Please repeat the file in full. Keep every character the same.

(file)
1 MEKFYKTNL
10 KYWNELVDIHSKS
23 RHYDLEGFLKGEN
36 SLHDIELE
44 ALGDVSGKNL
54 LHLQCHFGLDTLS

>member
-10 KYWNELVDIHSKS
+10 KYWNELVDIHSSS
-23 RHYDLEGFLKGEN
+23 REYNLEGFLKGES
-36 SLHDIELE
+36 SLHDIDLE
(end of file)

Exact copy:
1 MEKFYKTNL
10 KYWNELVDIHSKS
23 RHYDLEGFLKGEN
36 SLHDIELE
44 ALGDVSGKNL
54 LHLQCHFGLDTLS

>member
-10 KYWNELVDIHSKS
+10 KYWNELVDIHSSS
-23 RHYDLEGFLKGEN
+23 REYNLEGFLKGES
-36 SLHDIELE
+36 SLHDIDLE